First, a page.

Weakening the Leahy Law?: The so-called Leahy amendment to the annual Foreign Operations Appropriations Act, which prohibits U.S. assistance to military units whose members have been implicated in human rights abuses unless the government is taking effective measures to bring the individuals responsible to justice, has served to prod action on allegations of human rights violations by the Colombian military in the past. There are recent instances where one interpretation of the Leahy amendment may be hampering the implementation of Plan Colombia, however. For example, the failure of the Colombian Air Force to properly investigate an allegation that a Colombian Air Force aircraft dropped bombs on civilians three years ago, has led to demands that no U.S. Plan Colombia assistance may be used to support a unit which makes up virtually the entire Colombian Air Force. Because we believe that, properly implemented, Plan Colombia will promote human rights in Colombia, we are concerned that some interpretations of the Leahy amendment could hurt the human rights cause. We believe that it would be appropriate to review the provisions of the Leahy amendment with an eye towards its clarification in order to continue the improvement of the human rights’ performance of the Colombian military, while still permitting the provision of U.S. military assistance which can promote that goal.

The Democratic senators’ hard-line positions have no doubt evolved since 2001, when Plan Colombia was just getting underway. The policy’s disappointing results, particularly where counter-narcotics and human rights are concerned, have surely altered perspectives. (In 2004, Sens. Reed and Levin – but not Nelson and Nelson – voted against increasing the “cap” on the number of U.S. military personnel and contractors in Colombia.)

But this report is worth a re-read right now, because it clearly shows that there will be plenty of work to do. This five-year-old document is a reminder of the importance of education, of making sure that badly needed information gets to the right people.

Nov 28

It’s getting harder to monitor U.S. policy toward Latin America, because so much is going on lately. Here are a few stories, all from just the past few days, that may not have made the front page of your local daily.

1. Ecuador’s president-elect, Rafael Correa, reiterated his refusal to renew an agreement allowing the United States to use a military base in the Pacific coast town of Manta. After U.S. troops left Panama in 1999, the U.S. and Ecuadorian governments signed a ten-year agreement allowing Manta to be used for counter-drug missions. The United States spent tens of millions of dollars on improvements to the base, and has stationed dozens, at times hundreds, of military personnel and contractors there. But the agreement expires in 2009.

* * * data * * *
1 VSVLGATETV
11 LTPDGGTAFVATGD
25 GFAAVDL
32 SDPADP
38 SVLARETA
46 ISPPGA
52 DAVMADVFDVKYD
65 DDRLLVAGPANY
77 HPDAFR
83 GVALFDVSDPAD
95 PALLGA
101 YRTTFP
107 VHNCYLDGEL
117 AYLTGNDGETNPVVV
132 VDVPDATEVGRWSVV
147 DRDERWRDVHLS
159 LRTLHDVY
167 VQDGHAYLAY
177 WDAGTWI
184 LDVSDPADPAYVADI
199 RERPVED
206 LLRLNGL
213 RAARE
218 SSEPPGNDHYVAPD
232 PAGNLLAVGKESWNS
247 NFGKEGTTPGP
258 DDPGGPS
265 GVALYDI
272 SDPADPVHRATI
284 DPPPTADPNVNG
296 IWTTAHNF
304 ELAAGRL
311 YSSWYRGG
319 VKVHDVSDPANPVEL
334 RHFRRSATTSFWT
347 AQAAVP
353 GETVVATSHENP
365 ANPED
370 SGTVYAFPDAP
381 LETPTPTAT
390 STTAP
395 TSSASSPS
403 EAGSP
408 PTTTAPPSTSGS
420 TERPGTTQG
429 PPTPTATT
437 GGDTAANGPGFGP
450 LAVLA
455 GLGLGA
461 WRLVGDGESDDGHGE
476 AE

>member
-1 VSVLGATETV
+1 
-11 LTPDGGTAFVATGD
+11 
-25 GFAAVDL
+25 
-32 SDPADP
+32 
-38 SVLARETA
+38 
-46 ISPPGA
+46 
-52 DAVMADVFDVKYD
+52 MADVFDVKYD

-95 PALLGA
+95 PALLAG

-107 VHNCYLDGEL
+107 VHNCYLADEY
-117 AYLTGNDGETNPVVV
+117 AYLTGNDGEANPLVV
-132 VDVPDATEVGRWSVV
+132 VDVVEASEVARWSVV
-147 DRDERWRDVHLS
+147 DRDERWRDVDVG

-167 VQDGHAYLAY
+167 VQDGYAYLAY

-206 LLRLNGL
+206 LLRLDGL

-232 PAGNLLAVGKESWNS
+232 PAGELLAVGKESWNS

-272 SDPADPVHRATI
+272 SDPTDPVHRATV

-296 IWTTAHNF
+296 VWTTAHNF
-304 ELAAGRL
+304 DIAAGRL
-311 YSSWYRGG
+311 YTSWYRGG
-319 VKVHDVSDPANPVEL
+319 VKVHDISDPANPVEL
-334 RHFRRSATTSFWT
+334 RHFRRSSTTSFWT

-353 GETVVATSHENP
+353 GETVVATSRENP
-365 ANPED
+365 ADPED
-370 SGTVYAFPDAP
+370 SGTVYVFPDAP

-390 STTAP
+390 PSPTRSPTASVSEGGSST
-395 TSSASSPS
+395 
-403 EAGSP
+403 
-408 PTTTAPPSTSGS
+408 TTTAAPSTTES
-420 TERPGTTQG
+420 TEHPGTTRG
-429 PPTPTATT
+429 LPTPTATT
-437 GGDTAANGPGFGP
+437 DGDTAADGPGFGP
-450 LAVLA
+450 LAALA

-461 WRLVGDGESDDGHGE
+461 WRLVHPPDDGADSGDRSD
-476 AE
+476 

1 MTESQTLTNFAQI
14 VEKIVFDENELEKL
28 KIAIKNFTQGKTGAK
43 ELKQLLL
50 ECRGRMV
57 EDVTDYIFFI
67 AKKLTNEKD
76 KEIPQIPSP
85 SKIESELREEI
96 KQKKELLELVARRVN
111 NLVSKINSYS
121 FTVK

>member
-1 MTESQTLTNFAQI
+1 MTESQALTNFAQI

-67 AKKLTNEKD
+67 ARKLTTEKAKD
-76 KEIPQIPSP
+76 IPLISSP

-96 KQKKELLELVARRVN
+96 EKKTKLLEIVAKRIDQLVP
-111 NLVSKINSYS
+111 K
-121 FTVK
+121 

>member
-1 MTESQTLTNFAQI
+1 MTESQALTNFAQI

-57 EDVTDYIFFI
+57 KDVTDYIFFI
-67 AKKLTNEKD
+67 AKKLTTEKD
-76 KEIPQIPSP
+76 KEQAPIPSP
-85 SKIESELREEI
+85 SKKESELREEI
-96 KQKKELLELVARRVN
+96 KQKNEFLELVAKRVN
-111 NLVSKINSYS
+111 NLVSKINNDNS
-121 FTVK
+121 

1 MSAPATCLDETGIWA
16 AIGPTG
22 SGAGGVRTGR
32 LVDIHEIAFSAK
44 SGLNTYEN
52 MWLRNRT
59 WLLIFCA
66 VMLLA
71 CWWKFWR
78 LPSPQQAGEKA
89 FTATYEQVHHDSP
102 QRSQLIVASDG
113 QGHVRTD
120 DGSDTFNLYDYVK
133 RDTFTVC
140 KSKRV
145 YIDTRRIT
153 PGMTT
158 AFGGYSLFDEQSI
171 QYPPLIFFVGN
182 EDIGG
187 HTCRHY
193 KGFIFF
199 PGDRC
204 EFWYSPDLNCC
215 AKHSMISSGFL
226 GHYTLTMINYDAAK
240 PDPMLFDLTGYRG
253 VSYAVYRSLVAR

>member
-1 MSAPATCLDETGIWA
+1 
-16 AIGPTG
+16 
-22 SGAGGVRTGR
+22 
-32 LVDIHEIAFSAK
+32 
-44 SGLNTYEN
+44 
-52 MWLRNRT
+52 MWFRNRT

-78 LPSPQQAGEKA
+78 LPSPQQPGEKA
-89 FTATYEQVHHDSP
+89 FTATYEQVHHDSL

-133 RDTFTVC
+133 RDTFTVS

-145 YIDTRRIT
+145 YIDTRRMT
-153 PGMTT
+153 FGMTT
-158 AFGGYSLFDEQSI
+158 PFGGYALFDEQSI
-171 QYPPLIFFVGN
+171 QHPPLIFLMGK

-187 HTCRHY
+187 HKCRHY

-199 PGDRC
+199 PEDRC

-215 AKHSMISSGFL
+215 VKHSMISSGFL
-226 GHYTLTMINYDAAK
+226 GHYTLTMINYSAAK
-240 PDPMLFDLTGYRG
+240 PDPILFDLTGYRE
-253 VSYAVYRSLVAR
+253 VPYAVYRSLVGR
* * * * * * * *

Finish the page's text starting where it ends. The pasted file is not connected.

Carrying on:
“We are respectful of international treaties,” Correa said yesterday, “but in 2009, when the Manta agreement expires, we will not renew that accord… At that airstrip, which is one of the best in South America, will be built an intercontinental transfer airport, to capture the flights coming from Asia and Australia that can then make connections with Brazil and New York.”

This all assumes that Correa remains in office until 2009, which is far from guaranteed.

2. After years of internal debate, and in the face of opposition from the Karzai government, the United States is to start fumigating the poppy crop in Afghanistan, according to Toronto’s Globe and Mail. Colombia will no longer be the only country where large-scale herbicide fumigation is allowed. As in Colombia, we can expect the winning combination of spraying-plus-insufficient-development-aid to have only marginal effect on the amount of opium poppy (which, by the way, is an annual plant that dies after harvest anyway).

The Taliban (whom a recent Christian Science Monitor article bizarrely compared to the FARC) must be celebrating the prospect of recruiting from thousands of angry farmers who will be left with no legal ways to feed themselves and their families. U.S. corporate contractor DynCorp, which has made hundreds of millions of dollars from the futile spray effort in Colombia, must also be celebrating.

Continue reading »

Nov 27

In the last post, I listed six ways in which our position on U.S. policy toward Colombia is frequently mis-characterized. Even in a new Congress led by those who agree with us, our work will continue to be difficult if these myths continue to propagate. To the extent that these six falsehoods are believed, the political risk increases for those who would undo and replace the current failing policy. We must counter all six by being clearer about what we do believe and propose.